Internships help students explore their passions

Posted on June 15, 2020

Andrea Vervoort

Experiential learning opportunities have always been at the forefront of a Queen’s engineering degree — from project work and team building to clubs and conferences. Now more than ever, students are also choosing to expand those experiences beyond campus, with business and industry internships that give them a taste of life as a real, working engineer.

“Employers share that they are impressed by Queen’s engineering internship students, particularly students’ design, project management, and communication skills,” Director of the Faculty of Engineering and Applied Science (FEAS) Corporate Relations office, Chelsea Elliott, notes. “That is one of the reasons we have been able to increase the number of QUIP internships significantly in the last year."

The Queen’s Undergraduate Internship Program (QUIP) offers 12-16 month full-time, paid work internships for second and third year students who want to explore career options and get hands-on experience. The program is global and provides a diverse range of opportunities to make valuable business and industry contacts while learning about current work trends and techniques.

Fourth-year chemical engineering student, Andrea Vervoort, who landed a biomedical internship in the Diallo research lab at the Ottawa Hospital Research Institute, says that the experience was both exceptionally positive and enlightening. “I learned a lot about my professional self,” she says. “I got to explore passions and interests I didn’t know I had and gained a lot of confidence in myself as an engineer.”

The flexibility of QUIP allowed Andrea to arrange the internship working with the Diallo Lab to research small molecules that improve the efficacy of viruses related to the development of treatments for cancer. The experience also confirmed her passion for biomedical engineering, and resulted in a BioCanRx Summer Studentship grant, a major accomplishment for students working in cancer research.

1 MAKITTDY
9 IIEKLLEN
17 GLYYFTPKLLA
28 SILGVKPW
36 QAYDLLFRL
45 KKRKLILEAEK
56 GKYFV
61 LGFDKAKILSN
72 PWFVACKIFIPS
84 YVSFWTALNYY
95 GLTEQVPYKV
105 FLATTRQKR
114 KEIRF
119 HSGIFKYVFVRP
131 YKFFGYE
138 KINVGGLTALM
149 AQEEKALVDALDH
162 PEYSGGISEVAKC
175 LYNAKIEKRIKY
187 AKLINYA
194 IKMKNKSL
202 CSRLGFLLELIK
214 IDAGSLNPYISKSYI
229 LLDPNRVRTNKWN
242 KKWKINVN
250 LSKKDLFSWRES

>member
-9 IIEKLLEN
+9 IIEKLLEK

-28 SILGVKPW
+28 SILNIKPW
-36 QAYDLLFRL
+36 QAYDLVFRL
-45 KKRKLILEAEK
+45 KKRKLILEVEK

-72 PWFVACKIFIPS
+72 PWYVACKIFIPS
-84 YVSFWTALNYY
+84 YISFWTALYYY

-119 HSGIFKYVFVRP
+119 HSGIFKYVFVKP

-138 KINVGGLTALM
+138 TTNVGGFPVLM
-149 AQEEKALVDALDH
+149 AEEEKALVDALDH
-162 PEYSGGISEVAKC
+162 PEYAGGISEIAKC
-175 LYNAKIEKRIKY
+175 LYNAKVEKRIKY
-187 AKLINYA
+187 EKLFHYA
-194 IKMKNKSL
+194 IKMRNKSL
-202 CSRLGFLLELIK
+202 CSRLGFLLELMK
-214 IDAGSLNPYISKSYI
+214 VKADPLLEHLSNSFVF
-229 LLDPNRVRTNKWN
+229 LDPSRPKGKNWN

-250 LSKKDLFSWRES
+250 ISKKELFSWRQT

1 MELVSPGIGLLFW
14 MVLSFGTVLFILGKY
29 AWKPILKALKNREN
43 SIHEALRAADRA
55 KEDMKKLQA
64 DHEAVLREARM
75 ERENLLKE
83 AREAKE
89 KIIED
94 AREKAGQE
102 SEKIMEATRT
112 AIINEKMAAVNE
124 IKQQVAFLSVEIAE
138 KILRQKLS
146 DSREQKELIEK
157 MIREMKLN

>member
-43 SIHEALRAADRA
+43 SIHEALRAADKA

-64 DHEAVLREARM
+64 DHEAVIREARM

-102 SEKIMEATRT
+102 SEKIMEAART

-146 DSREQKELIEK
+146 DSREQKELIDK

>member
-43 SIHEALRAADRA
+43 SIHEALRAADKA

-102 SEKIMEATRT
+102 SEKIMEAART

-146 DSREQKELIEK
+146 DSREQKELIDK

From the initial process of finding an internship that was suited to her interests, to finalizing the paperwork and communicating with her workplace, Andrea says the QUIP office was there to provide personalized advice. “As an engineering student, you don’t have a ton of extra time in the day,” she says. “It was so helpful to be able to speak with an Internship Coordinator whenever I needed help.”

Andrea also attended several Engineering and Technology career fairs organized by Queen’s in the preceding months. “I know a lot of people who found their placement through the career fairs, and although I didn’t, they were great opportunities to network and learn more about what I may be interested in, and potential career options within the industry,” she recalls. “Queen’s has a strong engineering reputation and is able to recruit some great companies.”

Professor Shahram Yousefi, FEAS Associate Dean of Corporate Relations, adds: “Internships are really where our students further develop and deploy their power skills, what we used to call soft skills. It’s also where they calibrate their expectations about life after convocation, and where opportunities for their accelerated growth lie.”

Andrea believes that some students might worry that an internship is too complicated and encourages them to learn more about the benefits and supports of doing an internship through QUIP. “You really can’t get this kind of education in class, and it’s such an amazing opportunity to learn about your future,” she says. “I’m a much more confident engineer because of it!”

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